In This Issue:
+ Living Boldly
+ Update from the Field: Peacemaking Training for a Young Denomination in Asia
+ Remembering the Lessons of 2006
by Chip Zimmer, Director of International Ministries
“The boldest measures are the safest.” With these six words Admiral Nelson, leader of Britain’s forces at the Battle of Trafalgar, summed up his approach to naval warfare. Eighteen hundred years earlier, another leader prepared his followers for a different kind of battle. As I read the gospel accounts of Jesus’ life, I am similarly struck by how boldly he lived and by the boldness of his words.
But, contrary to Nelson’s statement, such boldness is anything but “safe.” It certainly wasn’t for Jesus and it is not today for believers around the world who are persecuted for their faith, as members of the Peacemaker Ministries network learned firsthand on their recent trip to Bangladesh.
Yet, as I read of their experiences, recounted below in our “Update from the Field,” I found myself thinking that maybe Nelson was right after all. For Christians, eternal safety is found as we live out the commands of our Lord. And, despite the daily threats that confront our brothers and sisters in Bangladesh and elsewhere, I suspect they would agree. Their lives are testimonies to bold living. You and I can learn much from their example.
UPDATE FROM THE FIELD: PEACEMAKING TRAINING FOR A YOUNG DENOMINATION IN SOUTH ASIA
In mid-December, a team of three people from our network traveled to Bangladesh to teach peacemaking to the leaders of a young, growing denomination. Bangladesh is a country where Christians are persecuted for their faith, so we are not at liberty to share their names or the names of their hosts. However, their reports of God’s work are so encouraging that we wanted you to be able marvel at God’s goodness and power as he worked in and through them. Below are testimonies from a missionary who helped to coordinate the seminar, the pastor from the United States who conducted the teaching, and the leading pastor in Bangladesh who will be responsible for implementing this teaching in the lives of the churches in his denomination.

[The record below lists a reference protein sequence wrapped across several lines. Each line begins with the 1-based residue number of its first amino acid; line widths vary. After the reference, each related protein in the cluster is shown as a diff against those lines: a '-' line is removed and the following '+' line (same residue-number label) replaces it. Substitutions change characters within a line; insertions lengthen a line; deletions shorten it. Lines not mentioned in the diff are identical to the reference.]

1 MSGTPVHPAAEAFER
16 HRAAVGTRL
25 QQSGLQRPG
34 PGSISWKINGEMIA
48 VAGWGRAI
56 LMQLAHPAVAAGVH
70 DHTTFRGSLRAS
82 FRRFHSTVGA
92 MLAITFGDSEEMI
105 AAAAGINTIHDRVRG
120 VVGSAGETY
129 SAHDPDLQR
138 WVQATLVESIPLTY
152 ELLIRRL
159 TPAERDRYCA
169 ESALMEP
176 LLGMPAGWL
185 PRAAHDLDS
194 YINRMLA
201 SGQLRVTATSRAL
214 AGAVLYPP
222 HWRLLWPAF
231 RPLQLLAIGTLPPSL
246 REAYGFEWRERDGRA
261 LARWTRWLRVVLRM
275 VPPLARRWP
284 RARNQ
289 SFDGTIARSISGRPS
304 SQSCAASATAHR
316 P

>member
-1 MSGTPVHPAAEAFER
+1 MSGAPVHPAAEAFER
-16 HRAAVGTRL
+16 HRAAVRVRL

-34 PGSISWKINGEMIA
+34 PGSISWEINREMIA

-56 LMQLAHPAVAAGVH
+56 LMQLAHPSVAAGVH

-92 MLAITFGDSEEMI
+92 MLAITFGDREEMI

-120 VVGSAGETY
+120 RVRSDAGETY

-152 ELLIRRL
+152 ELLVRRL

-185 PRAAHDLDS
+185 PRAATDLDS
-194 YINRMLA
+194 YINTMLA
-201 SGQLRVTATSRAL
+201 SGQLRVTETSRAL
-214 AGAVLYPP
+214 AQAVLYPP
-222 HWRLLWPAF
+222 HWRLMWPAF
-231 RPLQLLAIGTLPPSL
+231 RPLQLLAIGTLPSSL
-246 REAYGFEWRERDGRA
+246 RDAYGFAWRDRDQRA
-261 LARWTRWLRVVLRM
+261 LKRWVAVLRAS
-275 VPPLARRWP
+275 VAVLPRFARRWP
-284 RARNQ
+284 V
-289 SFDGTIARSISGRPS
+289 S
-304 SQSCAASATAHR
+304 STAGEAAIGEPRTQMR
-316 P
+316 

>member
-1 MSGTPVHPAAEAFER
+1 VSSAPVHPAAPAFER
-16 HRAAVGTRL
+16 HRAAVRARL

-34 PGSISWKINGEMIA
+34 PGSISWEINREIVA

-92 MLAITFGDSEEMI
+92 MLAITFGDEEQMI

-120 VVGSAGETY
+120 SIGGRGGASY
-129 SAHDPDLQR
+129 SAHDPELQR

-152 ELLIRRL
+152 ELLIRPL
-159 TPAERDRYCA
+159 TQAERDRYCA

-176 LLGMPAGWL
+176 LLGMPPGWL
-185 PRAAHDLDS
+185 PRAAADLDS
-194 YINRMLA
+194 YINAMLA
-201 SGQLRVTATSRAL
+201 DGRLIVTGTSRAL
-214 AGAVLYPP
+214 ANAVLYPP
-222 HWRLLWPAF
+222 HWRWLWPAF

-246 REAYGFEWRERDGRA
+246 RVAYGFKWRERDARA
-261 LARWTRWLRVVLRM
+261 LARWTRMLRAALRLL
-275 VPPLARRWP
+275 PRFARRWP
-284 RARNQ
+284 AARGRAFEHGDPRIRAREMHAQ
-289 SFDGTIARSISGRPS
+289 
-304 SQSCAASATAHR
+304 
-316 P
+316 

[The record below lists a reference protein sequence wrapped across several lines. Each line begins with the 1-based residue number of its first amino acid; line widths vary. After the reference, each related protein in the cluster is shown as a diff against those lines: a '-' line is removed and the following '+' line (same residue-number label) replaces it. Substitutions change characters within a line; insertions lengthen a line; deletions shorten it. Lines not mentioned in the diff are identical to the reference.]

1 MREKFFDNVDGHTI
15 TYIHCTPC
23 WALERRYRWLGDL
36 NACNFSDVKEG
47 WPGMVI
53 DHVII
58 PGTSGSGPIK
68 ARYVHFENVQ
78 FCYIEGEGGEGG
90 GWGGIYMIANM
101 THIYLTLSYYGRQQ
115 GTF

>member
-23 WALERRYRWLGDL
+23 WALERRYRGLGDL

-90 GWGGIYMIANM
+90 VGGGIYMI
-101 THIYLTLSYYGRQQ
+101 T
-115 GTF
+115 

From a Missionary in South Asia:
Bangladesh is not the place to visit if you want to prove that the Christian life is easy. I met with the church planter who had been threatened by a mob and arrested by the police. I thought that he and his wife would be interested in moving to another town. The only evident effect of the incident is that both of them claim to have lost their fear! Sometimes I feel like I’m back in the book of Acts!
Speaking of Acts, if you were a part of one of those first-generation churches, how would your elders be trained? This month was the inauguration of ordination training [for this denomination]. We sat in a circle, four from the West and 17 Muslim converts talking about the gospel-more specifically, about what the gospel has to say about our relationships with our wives and with one another. It was amazing! Yes, our cultures are very different. But really, conflict is so much the same anywhere. And the Scriptures are the same and teach the same gospel. Each conflict was percolated through the gospel, yielding fresh insights into ourselves and an awe of God’s love.
Pastor P, from the United States:
After the first two days of intensive training, it was difficult to know how much this group had learned. What with translation and all, I wonder how much was lost. We taught the Four G’s , calling them, the “Four Steps,” since the letter “G” would be lost in translation. That was Monday and Tuesday. The next day, on Wednesday, our morning devotions began as usual. But it was not to be a usual day.